Lawrenceville is one of the latest Gwinnett cities to consider banning smoking products from its public parks and recreational facilities.
At a work session of the Lawrenceville City Council earlier this month, Deputy City Manager Steve North recommended an update to the city’s park and recreation ordinance to reflect the county’s tobacco-free policy implemented in October 2020. This amendment would allow both county and city police officers to enforce the county’s policy, North said.
The use of cigarettes, cigars, chewing tobacco and vapes are prohibited in parks and recreational facilities under the county’s tobacco-free policy. The policy makes an exception for smoking cessation aids, but all other methods of nicotine delivery could result in a warning or citation.
The Council will decide whether to institute the ban at its Jan. 25 meeting. It will also vote on prohibiting the use of smoking products on all city-owned property outside of designated smoking areas; violations would result in $100 fines.
Lawrenceville employees already cannot smoke inside city-owned vehicles or on public grounds outside of designated smoking areas due to personnel policy, and North said the city would work on reeducating its employees if the amendment passes.
Also at its Jan. 25 meeting, the Council will consider including vaping in its smoking ban at Georgia Gwinnett College. The state’s Board of Regents prohibits the use of smoking products, including vapes, on campuses. If Lawrenceville updates its law, anyone who smokes or vapes on campus, student or non-student, could face a fine up to $100 from the city.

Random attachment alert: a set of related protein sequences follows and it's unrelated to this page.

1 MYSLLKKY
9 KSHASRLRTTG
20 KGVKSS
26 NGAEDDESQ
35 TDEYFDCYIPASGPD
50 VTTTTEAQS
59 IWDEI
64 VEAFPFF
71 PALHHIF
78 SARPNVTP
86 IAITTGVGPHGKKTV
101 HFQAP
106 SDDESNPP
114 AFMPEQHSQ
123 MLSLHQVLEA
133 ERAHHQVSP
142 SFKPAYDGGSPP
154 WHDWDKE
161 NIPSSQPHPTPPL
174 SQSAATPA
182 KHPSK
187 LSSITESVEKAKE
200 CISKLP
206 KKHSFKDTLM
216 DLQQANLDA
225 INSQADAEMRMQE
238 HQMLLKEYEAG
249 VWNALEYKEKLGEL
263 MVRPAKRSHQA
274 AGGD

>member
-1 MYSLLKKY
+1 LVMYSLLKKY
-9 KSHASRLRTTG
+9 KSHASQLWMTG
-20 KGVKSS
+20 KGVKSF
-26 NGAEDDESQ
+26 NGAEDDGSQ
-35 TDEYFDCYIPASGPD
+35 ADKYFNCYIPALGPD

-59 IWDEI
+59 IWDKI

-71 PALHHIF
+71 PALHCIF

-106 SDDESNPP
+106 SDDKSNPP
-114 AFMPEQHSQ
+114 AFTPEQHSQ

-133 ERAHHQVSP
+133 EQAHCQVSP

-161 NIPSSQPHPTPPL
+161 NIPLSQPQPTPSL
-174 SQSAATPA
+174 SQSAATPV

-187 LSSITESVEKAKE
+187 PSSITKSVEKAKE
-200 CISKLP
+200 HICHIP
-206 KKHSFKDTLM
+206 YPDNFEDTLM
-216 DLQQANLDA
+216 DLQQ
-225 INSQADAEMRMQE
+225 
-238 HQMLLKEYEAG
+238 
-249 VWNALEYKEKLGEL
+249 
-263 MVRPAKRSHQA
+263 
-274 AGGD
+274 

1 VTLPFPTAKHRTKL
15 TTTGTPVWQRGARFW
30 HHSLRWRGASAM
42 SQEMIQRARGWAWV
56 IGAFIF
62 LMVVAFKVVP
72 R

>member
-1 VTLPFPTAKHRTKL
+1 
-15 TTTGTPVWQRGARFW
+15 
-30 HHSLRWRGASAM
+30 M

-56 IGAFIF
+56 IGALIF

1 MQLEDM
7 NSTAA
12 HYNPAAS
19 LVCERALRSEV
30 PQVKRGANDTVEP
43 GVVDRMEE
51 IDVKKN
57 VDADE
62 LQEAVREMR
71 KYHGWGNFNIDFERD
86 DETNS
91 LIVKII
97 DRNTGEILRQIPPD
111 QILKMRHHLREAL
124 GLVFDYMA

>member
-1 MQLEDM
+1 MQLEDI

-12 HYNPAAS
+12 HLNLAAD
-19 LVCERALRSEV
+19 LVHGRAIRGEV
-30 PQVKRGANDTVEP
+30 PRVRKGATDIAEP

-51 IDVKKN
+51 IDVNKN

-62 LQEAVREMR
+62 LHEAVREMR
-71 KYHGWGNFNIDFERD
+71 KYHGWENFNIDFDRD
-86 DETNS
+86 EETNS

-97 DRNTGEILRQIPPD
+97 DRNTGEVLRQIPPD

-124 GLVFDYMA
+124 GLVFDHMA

Lawrenceville placed all of its smoking-related items on a consent agenda at its January work session, indicating a routine passing at its Jan. 25 meeting.
The county is still figuring out how much violators will be fined for smoking or vaping in restricted areas, said Gwinnett County spokesman Joe Sorenson. Anyone who violates the county’s park and recreation ordinance currently faces a fee up to $140, but that may change, he said.
The county’s Recreation Authority Board sought approval of the county’s tobacco-free policy to “protect the health of (its) workforce, users and environment,” according to a letter to the Gwinnett County Board of Commissioners.
Before the county’s policy passed, the Gwinnett, Newton and Rockdale County Health Departments voiced their support for it. The tobacco ban could prevent secondhand smoke exposure while outdoors and reduce littering of cigarette butts, wrote District Health Director Audrey Arona in a letter to the commissioners.
The majority of cities in Gwinnett — including Buford, Berkeley Lake, Grayson, Duluth, Lilburn, Snellville and Sugar Hill — already have smoking bans in public parks and recreational facilities. Some cities include vaping as part of the ban, while others will likely follow suit and adopt the county’s language.
In December of last year, Norcross banned the use of smoking products in public parks and recreational facilities to allow its city police officers to enforce the county-wide ban.
Outside of Gwinnett, some metro Atlanta cities have implemented stricter smoking bans. In both Chamblee and Doraville it’s illegal to light up a cigarette or hit a vape on apartment balconies. And it’s illegal to use smoking products in Smyrna’s downtown district.